Sure they beat analyst expectations for quarterly earnings while coming in as expected on top line revenue, but the news that their current CEO Richard Johnson will be stepping down next month was what delighted investors. His replacement Mary Dillon, an existing member of the board, is clearly well regarded by the market, and while the stock’s reaction won’t make Johnson feel particularly good, it has opened up a serious buying opportunity.
Many of the sell-side heavyweights had been maintaining their bearish ratings on Foot Locker stock, with the likes of Bank of America having them at an Underweight rating for many months coming into last week. But off the back of the leadership change analyst Lorraine Hutchinson immediately upped them to a Neutral. Hutchinson called the hiring of Mary Dillon a thesis-changing move given her reputation in the industry. In a note to clients she wrote that "while at the helm at Ulta, Dillon engineered a best-in-class loyalty program, revenue increased at a 16% CAGR, and the stock tripled.”
She stopped short of upgrading the stock to a full Buy rating, and acknowledged that fundamental risks still remain for Foot Locker. In her note, she also wrote that “while we are encouraged by this announcement, we still think Foot Locker faces secular challenges as a mall based retailer and has an uphill journey replacing Nike’s (NYSE: NKE) reduced allocation."
This cautiously bullish tone is probably a fair one to have for the moment, given that much of the other updates from Foot Locker’s earnings report last week were neutral if not bearish. For example, their gross margin declined by 340 basis points compared to a year ago, driven mainly by higher markdowns, as the promotional environment started to normalize after last year's unusually favorable backdrop, followed by supply chain costs, and occupancy deleverage. And in terms of the quarter ahead, management said it expects guidance to fall in the low end of its prior range due to sales and cost pressures. Still, these aren’t new headwinds and it’s not unreasonable to think much of the downside has already been baked into the stock’s price, especially considering how far it’s fallen in the past year.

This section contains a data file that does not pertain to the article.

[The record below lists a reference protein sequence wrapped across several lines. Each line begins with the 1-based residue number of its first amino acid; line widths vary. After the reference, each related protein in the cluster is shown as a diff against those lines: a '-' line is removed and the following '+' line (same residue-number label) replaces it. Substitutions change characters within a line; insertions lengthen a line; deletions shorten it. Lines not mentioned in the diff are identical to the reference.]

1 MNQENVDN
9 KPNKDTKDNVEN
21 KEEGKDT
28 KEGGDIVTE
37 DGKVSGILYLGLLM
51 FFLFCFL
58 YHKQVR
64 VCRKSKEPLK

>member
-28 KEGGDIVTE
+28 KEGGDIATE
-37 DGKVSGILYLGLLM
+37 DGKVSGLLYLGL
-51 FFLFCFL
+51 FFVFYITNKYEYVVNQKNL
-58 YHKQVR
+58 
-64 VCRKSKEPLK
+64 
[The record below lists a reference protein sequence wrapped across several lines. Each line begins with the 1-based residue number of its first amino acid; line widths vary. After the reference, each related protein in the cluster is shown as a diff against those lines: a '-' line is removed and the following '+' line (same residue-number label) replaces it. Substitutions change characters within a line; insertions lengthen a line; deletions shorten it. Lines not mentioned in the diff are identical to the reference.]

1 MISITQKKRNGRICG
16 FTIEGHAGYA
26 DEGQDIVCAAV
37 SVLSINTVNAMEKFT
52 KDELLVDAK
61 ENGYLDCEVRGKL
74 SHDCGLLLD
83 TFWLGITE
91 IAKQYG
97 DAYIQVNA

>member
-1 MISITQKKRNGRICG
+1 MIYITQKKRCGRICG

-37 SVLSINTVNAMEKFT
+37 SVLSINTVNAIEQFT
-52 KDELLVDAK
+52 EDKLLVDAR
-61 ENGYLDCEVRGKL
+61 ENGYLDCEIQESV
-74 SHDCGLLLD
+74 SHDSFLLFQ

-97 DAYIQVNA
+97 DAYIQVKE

The team over at Morgan Stanley echoed their peers at Bank of America earlier this week when they upgraded Foot Locker shares to an Equal-Weight rating after having it slotted at Underweight previously. Morgan Stanley analyst Alex Stratton said the newly-announced CEO Mary Dillon is credible and respected, and the halo of her potential strategic changes is seen as making it more likely that investors will forgive any performance shortfalls by the retailer in the near-term. Stratton also pointed out that 2022 guidance for Foot Locker appears mostly de-risked and any bad news may be looked through on the volatile macro and impending leadership change. In addition, it was noted that the ongoing Nike pullback may not be evident for Foot Locker until Q4 and 2023.All this seems to add weight to the thesis that Foot Locker’s longer term risk / reward profile is suddenly after getting quite strong, notwithstanding the ongoing industry wide headwinds. You never want to initiate a position with the thinking that “well, it can’t exactly get any worse”, but that’s kind of the situation in play right now given the surprise leadership change. It wouldn’t take much of an upside surprise, be it industry or macro specific, to further alleviate any remaining bearish pressure on Foot Locker shares and to open them up for a run towards $50 before Christmas.